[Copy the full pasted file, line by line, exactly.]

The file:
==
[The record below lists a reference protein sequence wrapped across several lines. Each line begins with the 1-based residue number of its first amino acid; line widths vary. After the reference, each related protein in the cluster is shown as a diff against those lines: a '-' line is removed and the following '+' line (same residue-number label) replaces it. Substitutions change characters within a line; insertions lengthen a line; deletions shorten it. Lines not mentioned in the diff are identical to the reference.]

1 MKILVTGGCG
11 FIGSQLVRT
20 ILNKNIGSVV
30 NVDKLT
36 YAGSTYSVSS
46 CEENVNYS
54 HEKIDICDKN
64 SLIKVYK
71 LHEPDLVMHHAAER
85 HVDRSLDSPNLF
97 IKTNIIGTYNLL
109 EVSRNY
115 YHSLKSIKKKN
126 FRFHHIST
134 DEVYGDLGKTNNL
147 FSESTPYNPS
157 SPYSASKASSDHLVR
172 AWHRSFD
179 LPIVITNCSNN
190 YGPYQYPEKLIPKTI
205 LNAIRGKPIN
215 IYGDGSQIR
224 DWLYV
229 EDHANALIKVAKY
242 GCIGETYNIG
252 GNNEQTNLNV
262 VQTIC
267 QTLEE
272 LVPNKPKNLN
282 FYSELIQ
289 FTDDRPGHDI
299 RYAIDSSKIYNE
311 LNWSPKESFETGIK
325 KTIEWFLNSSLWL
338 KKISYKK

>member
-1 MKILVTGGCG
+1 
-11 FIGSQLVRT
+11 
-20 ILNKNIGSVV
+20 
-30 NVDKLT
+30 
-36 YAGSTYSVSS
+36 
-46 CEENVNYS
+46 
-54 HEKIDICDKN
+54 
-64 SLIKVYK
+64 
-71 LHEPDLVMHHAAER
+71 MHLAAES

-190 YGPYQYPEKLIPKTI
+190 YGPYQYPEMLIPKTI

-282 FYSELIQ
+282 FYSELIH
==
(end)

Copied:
[The record below lists a reference protein sequence wrapped across several lines. Each line begins with the 1-based residue number of its first amino acid; line widths vary. After the reference, each related protein in the cluster is shown as a diff against those lines: a '-' line is removed and the following '+' line (same residue-number label) replaces it. Substitutions change characters within a line; insertions lengthen a line; deletions shorten it. Lines not mentioned in the diff are identical to the reference.]

1 MKILVTGGCG
11 FIGSQLVRT
20 ILNKNIGSVV
30 NVDKLT
36 YAGSTYSVSS
46 CEENVNYS
54 HEKIDICDKN
64 SLIKVYK
71 LHEPDLVMHHAAER
85 HVDRSLDSPNLF
97 IKTNIIGTYNLL
109 EVSRNY
115 YHSLKSIKKKN
126 FRFHHIST
134 DEVYGDLGKTNNL
147 FSESTPYNPS
157 SPYSASKASSDHLVR
172 AWHRSFD
179 LPIVITNCSNN
190 YGPYQYPEKLIPKTI
205 LNAIRGKPIN
215 IYGDGSQIR
224 DWLYV
229 EDHANALIKVAKY
242 GCIGETYNIG
252 GNNEQTNLNV
262 VQTIC
267 QTLEE
272 LVPNKPKNLN
282 FYSELIQ
289 FTDDRPGHDI
299 RYAIDSSKIYNE
311 LNWSPKESFETGIK
325 KTIEWFLNSSLWL
338 KKISYKK

>member
-1 MKILVTGGCG
+1 
-11 FIGSQLVRT
+11 
-20 ILNKNIGSVV
+20 
-30 NVDKLT
+30 
-36 YAGSTYSVSS
+36 
-46 CEENVNYS
+46 
-54 HEKIDICDKN
+54 
-64 SLIKVYK
+64 
-71 LHEPDLVMHHAAER
+71 MHLAAES

-190 YGPYQYPEKLIPKTI
+190 YGPYQYPEMLIPKTI

-282 FYSELIQ
+282 FYSELIH